Despite its potential to bolster the country’s growth mainly through export receipts, floriculture sub sector still faces hiccups that are chocking its growth. The cut flowers sector is among the non-traditional export crops with high potential export for Rwanda. The sector brings in revenue in excess of 9.5 million euro. The flowers are mainly exported to Holland and Belgium.
One of these challenges is lack of seedlings for the flowers. Viateur Ndahayo from Green Smart Farm says that the hardest thing for them is to find grains; “we usually find them in Holland, Germany, Spain and the United Kingdoms. Holland has many seasonal ground cover flowers even though climate is a major setback.” He said.
“We would like to grow our own trees and flowers but we still lack lands and fields to grow them. It’s hard to take a hectare of palms which will give you grains fifteen years later while you’re still in the development hustle.” Added Ndahayo.
Another challenge that is hitting the promising subsector is lack of skilled labor which makes it hard because they must teach workers they employ from bottom to the top, everything they need to conduct this business.
“Trees and flowers business most of the time face diseases and we likely lack laboratories and the right food which have necessary vitamins to cure and give a healthy life to them,” Ndahayo says that few pesticides can be available in agrophamarcies which thus makes it difficult to access them.
Accordingly, prices differ depending on the type and quality a client needs, the prices ranges from 300Rwf to those that are higher like 100,000Rwf or 3millions.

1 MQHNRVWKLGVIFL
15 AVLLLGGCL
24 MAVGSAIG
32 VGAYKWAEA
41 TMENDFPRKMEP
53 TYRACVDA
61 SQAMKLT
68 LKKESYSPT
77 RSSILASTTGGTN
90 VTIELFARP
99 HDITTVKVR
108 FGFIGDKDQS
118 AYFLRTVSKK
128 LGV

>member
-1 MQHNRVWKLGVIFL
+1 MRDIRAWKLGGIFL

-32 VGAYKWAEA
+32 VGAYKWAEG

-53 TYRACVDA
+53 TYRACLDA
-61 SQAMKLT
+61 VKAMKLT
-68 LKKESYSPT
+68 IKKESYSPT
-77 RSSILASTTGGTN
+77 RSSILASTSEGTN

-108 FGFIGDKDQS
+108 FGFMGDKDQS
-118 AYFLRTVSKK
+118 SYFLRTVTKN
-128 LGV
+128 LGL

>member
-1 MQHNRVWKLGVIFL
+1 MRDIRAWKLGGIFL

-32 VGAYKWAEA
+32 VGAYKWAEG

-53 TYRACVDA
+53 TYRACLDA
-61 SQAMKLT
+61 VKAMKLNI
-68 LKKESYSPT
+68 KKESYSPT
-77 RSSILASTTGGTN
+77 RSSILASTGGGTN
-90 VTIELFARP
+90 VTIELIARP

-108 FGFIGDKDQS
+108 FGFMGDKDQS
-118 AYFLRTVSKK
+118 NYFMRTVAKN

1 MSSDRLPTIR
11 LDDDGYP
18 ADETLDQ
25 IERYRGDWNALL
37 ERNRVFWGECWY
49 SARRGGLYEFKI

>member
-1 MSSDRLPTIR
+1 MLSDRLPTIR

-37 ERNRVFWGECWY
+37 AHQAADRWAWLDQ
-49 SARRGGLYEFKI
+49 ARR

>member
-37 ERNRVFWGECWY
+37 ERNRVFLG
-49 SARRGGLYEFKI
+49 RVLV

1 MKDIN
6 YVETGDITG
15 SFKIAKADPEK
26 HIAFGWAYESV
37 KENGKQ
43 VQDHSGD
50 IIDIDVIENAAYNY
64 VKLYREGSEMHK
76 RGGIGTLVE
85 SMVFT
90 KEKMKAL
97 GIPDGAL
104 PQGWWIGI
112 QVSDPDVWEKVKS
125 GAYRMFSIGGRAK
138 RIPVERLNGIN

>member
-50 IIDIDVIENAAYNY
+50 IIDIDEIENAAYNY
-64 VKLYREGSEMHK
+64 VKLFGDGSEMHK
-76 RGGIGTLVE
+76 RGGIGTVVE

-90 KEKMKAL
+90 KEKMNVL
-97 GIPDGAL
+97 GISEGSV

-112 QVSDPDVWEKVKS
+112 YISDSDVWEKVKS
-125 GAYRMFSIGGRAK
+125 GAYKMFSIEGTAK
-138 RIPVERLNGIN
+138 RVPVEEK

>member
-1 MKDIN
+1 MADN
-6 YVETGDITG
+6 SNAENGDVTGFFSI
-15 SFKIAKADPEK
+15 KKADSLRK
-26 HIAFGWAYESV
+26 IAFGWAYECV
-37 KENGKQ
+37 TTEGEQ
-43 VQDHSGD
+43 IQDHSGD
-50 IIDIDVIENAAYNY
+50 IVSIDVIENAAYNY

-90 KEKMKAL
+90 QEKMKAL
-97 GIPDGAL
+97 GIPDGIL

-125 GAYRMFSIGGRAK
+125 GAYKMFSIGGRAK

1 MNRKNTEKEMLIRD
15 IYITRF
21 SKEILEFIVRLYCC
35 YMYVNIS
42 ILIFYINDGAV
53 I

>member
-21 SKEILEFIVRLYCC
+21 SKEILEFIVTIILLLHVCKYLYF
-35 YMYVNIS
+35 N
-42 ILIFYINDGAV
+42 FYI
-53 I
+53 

“Our job is to keep and increase flowers productivity and deliver them to those who want to garden”, he added.
Call for private sector
Currently most flowers produced are consumed locally and the main client is the government, with a call for private sector and households to pick up the culture of using flowers. Floriculture business is not big in the export sector of many flowers and trees because most of the time it exports specific flowers that are roses, Ndahayo said.
He continued saying “We wouldn’t risk selling all of our products because it would take us at least three years to be where we are at now. This farm itself employs 30 people with optimism that the sector has the potential to create jobs which are likely to contribute towards closing the widening employment gap.
According to Rwanda Development Board, the government of Rwanda plans to establish a floriculture demonstration center on 200 hectares of land (The flower park) in the Eastern province, aiming at developing the demand for rose flowers in the local market. The project is to be carried under public and private partnership financing arrangement.
The project is valued at US$21 millions in investment cost and is expected to produce over 95 million stems annually during the first phase. The production techniques will ensure that 95% of products are of export quality.